He lived in a world of books, even as he was just getting up in the morning, his head full of dreams. Even as he hadn’t read a book in about a year, trying out new things, new ways of changing his life, shaking off the stiff habits of his days, the cycles of smoking and writing, the writing of new poems which were just deteriorations and repetitions of old poems, poems of his own, influenced by the poets he liked, those poets so distant to him now, like so many philosophers and novelists.
What did books mean to him? Getting lost in a world, only to realize it was the same world he had left, the same condo with the same shelves, in the same city of the same planet with so many other cities, built and rebuilt, planned and eradicated, wrecked and restructured like so many novels in the bookstores on that same planet, bought and sold again, the shelves laid bare.
So the world spun, and he wrote, anyway, giving up the past, spinning a new web of words, about new things, which were just the old things, perceived in a new way, through the repetitions and the rotting away of the old ways.
He dreamed of the city, how his life had changed, how his books had changed, how the city had changed, the city of his life and his books. The books would go on, even as the city would go on, though his life may end, and this is what mattered. It was like a river, taking on changes of tincture, resisting pollution, taking on tides and currents, but always the same river, reflecting stars and city lights, flowing between banks and towns and mountains. This was all brought to the sea, as the river became part of the sea, the city overlooking it, the city of his life.
The city had changed. The changes of the city were part of his life, as the changes of the river were part of the city, vast, stretching to other continents. So his life stretched to other continents, as his writing would, in coming decades, in coming centuries. This made him happy.
The city was on a river, the River Charles. It had been there for centuries, the wood houses burning, replaced by brick, but always the same knotty, awkward grid of streets, narrow, and quaint, and charming. It was a neighborhood, really, but it was like Rome, with one culture built on top of another, and then another, with glitzy stores and boutiques, young girls strolling the streets with the Italian feel that still defined it, resting comfortably around the colonial signs of its founding.
The city of his life, the writer, seeking the poetry of the Renaissance in the Italian streets. The decay, the ends of so many things. The fitful beginnings. The poetry of acceptance, of what would always be a cauldron or crucible, mix of what he loved and what he could not get away from, the poetry of knowledge, of dwelling, of being. The happiness of a home on a lively but quiet street, sweet, with its share of ghouls, always the low hum of drama.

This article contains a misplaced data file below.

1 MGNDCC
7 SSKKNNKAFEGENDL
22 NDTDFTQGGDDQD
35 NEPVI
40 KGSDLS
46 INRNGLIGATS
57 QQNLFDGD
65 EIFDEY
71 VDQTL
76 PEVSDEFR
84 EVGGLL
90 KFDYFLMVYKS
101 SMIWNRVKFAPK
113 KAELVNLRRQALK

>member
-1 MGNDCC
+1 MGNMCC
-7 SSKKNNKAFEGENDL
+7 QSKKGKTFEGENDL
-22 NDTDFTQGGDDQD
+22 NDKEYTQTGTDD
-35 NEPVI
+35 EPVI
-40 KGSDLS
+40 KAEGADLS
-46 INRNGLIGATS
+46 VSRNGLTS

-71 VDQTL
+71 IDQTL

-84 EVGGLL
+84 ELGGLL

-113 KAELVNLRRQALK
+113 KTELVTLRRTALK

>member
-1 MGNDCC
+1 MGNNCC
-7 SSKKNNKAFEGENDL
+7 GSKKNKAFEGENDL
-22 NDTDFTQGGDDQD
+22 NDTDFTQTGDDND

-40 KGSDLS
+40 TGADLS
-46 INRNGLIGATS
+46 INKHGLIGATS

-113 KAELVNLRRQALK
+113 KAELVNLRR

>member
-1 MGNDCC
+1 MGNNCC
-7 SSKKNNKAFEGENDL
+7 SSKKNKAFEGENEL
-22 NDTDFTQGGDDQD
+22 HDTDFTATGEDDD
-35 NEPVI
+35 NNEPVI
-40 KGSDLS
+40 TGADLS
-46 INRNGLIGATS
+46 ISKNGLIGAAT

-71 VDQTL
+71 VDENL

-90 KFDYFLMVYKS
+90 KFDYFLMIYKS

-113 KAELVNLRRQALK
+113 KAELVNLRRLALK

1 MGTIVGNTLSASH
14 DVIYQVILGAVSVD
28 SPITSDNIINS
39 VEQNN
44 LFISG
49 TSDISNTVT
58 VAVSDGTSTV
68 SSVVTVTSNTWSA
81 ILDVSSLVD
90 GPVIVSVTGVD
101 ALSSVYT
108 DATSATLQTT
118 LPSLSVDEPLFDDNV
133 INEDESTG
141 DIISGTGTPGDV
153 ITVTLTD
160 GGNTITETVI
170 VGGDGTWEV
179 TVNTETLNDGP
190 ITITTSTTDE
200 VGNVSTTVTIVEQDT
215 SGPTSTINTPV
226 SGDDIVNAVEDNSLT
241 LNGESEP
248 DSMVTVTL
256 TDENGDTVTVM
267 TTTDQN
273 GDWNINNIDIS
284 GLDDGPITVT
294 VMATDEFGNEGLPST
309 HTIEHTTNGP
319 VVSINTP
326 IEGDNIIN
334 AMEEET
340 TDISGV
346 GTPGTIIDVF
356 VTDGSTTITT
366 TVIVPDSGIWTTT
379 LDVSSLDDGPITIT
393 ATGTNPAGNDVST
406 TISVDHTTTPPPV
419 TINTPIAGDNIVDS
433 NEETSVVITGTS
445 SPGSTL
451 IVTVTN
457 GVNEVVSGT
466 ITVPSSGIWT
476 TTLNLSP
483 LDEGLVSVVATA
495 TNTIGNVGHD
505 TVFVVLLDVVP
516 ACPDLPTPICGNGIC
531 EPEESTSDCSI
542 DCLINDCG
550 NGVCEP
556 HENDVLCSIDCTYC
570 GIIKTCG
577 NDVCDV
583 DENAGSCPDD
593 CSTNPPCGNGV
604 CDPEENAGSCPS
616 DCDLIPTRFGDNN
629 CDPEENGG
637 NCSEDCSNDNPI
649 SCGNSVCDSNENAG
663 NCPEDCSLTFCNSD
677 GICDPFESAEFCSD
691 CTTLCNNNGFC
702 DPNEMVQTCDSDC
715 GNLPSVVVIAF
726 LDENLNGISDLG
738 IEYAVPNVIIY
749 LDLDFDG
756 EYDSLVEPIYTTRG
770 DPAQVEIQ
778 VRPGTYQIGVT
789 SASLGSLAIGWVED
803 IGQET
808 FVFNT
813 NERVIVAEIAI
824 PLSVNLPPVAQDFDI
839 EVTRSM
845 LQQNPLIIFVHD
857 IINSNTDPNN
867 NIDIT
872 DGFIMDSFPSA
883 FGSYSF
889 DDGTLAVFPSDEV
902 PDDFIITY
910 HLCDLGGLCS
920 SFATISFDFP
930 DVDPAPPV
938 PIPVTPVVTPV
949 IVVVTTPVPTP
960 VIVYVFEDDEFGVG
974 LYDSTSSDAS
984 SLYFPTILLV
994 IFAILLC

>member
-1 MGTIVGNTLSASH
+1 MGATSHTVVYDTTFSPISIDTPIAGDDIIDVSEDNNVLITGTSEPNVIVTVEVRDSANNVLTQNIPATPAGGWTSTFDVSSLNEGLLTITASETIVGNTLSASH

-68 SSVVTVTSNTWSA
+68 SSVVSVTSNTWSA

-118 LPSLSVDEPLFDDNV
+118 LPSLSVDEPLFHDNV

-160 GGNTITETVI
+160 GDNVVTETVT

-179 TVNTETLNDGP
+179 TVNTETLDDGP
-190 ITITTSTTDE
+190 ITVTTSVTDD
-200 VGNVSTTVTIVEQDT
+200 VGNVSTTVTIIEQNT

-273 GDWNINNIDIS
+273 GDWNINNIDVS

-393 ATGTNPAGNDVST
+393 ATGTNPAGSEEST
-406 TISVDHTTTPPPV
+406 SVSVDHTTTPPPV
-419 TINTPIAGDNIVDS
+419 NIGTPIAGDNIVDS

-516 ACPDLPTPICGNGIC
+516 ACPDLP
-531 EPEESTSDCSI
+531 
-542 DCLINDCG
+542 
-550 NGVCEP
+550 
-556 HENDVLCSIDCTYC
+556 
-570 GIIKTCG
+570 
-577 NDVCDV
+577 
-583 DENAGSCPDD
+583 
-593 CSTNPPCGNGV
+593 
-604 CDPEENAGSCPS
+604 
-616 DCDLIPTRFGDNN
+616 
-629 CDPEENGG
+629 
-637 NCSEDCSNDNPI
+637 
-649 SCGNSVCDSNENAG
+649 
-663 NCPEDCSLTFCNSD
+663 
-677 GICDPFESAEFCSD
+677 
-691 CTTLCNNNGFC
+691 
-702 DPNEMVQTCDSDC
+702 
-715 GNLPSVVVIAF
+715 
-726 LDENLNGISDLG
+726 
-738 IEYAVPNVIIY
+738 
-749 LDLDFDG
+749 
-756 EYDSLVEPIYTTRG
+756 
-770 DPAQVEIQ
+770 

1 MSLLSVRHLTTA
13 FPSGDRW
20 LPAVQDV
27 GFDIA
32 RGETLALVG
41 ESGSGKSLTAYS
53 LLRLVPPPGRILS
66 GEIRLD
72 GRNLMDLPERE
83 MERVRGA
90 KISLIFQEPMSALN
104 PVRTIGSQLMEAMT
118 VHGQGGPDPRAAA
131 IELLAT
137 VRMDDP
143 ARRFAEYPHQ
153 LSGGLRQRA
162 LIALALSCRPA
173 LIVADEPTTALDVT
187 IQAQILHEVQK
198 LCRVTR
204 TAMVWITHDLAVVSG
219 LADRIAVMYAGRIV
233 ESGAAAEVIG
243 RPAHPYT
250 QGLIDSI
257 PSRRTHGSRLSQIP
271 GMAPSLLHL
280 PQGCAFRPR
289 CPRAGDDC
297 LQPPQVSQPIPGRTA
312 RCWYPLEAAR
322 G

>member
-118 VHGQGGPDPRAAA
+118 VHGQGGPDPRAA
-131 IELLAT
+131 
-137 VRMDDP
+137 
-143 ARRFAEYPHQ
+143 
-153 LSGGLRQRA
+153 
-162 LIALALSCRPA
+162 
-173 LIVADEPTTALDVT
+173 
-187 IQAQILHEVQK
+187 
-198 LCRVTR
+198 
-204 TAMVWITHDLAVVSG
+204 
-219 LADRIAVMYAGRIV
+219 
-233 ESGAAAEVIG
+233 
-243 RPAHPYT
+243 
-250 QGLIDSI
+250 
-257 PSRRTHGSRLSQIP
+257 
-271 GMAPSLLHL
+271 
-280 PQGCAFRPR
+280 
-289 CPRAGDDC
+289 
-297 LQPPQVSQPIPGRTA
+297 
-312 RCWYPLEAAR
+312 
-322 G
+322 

The books he read gave him dreams, the books he read in the city, with its low hum of drama, the drama of books, the drama of his dreams. He dreamed of the future. He dreamed of the city, the city of the future, which his city was always becoming. So much of his life in it lay in shadows, dismal memories of dark days, but always with keen beams bursting through, threatening to light up the entire scene.
The scenes were the scenes of the drama, the drama was the drama of music, always more alive than books, bringing him into live contact with real people, in bright places late at night. This is what he remembered, the music, the Jazz of the city, the rock of the backstreets. But still it was the books that preserved his memory, so still he lived in a world of books, the world of his music, the world of his dreams.
When he wrote about music, it brought him in touch with a cosmic force. It was much more than his writing on the page, more than any single musician. It was an infinite, thin line of light. It lit up his eyes as the music entered his ears from the stage. A laser energy transmitter itself both ways, from him to musician, and back. He was really part of the music, and the music was part of him. Yoko would smile as he flashed his iPhone camera at her, at the Yamaha piano in the Japanese fusion restaurant, Cale Israel would high kick from his eclectic keyboard, in his band, Cult and Leper, in the Allston basement.
But he owed this all to books, however dusty and musty, archaic and out of date. These were what gave you style, the elegance of an ornate staircase up which you strode to the eyes of the musician. These were what you created, in the chain of writing going back through the ages. These were what stayed in your dreams, the foundation on which the music stages were built, in the new city, laid upon an older city, and one before that, all one city, all one series of serious music, however, silly, wild, or loud, as all music, even the most sublime, was.